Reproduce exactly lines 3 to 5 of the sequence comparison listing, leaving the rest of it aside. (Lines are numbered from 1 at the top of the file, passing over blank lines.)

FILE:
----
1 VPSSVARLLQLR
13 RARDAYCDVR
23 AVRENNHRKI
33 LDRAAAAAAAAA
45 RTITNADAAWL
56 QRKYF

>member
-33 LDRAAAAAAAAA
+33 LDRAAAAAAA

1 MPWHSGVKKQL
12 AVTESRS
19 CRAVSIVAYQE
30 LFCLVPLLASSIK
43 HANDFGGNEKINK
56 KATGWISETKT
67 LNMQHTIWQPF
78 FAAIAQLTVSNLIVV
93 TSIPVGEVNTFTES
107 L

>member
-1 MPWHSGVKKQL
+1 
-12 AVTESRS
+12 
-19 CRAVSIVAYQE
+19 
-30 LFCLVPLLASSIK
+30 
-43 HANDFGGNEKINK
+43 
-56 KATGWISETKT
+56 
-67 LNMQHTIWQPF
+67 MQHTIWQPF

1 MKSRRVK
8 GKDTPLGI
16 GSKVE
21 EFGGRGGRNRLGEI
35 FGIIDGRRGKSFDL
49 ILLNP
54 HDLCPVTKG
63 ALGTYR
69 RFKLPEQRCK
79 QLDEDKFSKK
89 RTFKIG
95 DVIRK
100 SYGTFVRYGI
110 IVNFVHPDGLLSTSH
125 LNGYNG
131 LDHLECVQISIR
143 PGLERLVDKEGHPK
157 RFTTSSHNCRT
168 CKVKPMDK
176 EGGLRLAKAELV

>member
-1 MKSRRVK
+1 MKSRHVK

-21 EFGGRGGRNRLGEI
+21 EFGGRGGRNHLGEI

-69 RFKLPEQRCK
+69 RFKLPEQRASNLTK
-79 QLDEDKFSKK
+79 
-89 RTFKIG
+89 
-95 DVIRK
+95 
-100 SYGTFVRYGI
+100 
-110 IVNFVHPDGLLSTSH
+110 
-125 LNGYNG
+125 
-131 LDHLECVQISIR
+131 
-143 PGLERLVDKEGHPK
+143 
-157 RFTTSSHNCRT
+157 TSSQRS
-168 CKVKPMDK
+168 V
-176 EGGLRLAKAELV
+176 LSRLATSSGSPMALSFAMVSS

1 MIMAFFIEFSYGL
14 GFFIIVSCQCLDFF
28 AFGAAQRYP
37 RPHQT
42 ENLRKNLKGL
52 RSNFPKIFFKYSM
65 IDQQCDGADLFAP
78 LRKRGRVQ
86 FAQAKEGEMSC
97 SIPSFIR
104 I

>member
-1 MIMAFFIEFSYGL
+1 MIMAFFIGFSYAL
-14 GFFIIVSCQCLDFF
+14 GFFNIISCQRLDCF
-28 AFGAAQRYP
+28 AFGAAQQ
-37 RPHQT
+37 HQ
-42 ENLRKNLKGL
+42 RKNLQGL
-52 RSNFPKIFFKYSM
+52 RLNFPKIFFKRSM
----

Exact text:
23 AVRENNHRKI
33 LDRAAAAAAAAA
45 RTITNADAAWL